While a porcelain curtain represents the duo’s lockdown experience, a video-dance explores the concept of the « wide open ».This work is... Read More
While a porcelain curtain represents the duo’s lockdown experience, a video-dance explores the concept of the « wide open ». This work is a portrayal of perception, bureaucracy and individual and collective freedom.
Artists Sandy Flinto and Pierrick Grobéty were in France during the first lockdown, and were obliged to fill out a form every time they went on any meagre little authorized trip - a procedure that was viewed critically by neighbouring countries. In 55 days, they filled out 342 forms and were stopped and checked 9 times by the police. This installation consists of 342 forms made of porcelain and a video dance performance shot in wide-open, natural spaces. The video explores the dream of the great outdoors, the need to breathe and reconnect with nature. The installation questions bureaucracy, individual and collective freedom in times of lockdown, but also surveillance methods adopted by totalitarian regimes. The porcelain work was carried out in a traditional manner by the artists. Porcelain is part of a tradition of French craftsmanship, and its roots can be traced to China. With the help of a ceramics-artist, manufacturing and firing procedures had to be developed and adapted, resulting in a physical and repetitive process which kept the artists busy over several weeks. Making the video was similar to the way the porcelain sheets were made: physical action being an integral part of the creative process. Video footage was captured during a 3-day walking tour reaching isolated and high-altitude locations. Images were processed vintage-postcard-style, recalling the kind of nostalgia that is ever present in our collective consciousness.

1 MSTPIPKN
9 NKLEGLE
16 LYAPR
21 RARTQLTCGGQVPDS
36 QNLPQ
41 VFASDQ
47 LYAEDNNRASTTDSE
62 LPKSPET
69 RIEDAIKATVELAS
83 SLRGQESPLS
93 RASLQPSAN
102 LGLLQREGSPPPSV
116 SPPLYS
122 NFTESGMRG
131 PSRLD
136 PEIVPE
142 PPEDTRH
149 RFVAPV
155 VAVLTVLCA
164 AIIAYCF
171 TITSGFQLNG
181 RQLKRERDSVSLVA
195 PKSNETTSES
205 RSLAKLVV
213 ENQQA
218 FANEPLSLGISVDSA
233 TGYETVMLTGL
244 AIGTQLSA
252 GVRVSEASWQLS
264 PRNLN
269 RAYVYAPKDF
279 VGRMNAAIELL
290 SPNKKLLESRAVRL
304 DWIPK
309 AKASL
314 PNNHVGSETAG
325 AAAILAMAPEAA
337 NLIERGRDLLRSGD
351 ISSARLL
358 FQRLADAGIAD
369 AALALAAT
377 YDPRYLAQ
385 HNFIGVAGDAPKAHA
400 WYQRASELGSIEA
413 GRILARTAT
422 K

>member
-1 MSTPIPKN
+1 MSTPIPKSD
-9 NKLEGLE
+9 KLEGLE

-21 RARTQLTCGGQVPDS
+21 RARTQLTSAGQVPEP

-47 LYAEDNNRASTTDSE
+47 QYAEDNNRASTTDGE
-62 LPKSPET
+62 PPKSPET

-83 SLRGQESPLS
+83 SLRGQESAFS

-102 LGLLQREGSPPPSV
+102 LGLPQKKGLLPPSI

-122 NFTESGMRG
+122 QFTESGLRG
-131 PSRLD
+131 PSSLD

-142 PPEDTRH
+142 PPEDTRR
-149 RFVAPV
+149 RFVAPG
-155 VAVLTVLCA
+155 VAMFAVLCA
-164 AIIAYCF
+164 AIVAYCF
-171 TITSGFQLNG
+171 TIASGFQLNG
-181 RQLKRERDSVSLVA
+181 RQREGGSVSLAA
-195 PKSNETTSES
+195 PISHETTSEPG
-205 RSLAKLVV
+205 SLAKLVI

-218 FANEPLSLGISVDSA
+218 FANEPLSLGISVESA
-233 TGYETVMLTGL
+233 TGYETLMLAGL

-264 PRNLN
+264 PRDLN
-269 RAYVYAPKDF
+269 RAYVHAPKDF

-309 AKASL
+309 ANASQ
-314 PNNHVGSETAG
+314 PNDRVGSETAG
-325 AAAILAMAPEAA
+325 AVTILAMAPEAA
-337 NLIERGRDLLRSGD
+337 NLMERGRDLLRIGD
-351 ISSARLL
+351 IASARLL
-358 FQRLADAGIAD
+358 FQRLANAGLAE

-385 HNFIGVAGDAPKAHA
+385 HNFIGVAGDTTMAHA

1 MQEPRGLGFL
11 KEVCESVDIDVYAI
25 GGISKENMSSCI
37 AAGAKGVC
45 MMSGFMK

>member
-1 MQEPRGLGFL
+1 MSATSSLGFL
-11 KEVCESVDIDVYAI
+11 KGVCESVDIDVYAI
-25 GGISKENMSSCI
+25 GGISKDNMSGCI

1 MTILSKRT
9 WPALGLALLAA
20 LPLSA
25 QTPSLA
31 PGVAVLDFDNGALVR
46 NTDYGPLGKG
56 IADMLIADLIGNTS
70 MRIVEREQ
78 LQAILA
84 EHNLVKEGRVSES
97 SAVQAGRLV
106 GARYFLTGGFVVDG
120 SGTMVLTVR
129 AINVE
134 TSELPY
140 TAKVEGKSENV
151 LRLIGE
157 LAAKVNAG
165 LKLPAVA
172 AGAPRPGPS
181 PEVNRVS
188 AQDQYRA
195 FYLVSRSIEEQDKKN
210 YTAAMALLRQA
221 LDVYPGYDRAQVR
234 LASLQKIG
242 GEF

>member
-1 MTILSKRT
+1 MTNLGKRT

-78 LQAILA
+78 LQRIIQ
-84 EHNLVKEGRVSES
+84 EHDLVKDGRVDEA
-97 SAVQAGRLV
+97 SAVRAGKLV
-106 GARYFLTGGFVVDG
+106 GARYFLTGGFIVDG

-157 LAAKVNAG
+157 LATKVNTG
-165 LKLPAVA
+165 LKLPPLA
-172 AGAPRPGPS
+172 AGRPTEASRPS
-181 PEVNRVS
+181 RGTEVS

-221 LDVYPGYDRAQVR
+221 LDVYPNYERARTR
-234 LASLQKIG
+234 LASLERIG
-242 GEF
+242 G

By: Sandy Flinto and Pierrick Grobéty, with Zuzana Kakalikova and in partnership with Françoise Escale Agnan and Kulturfabrik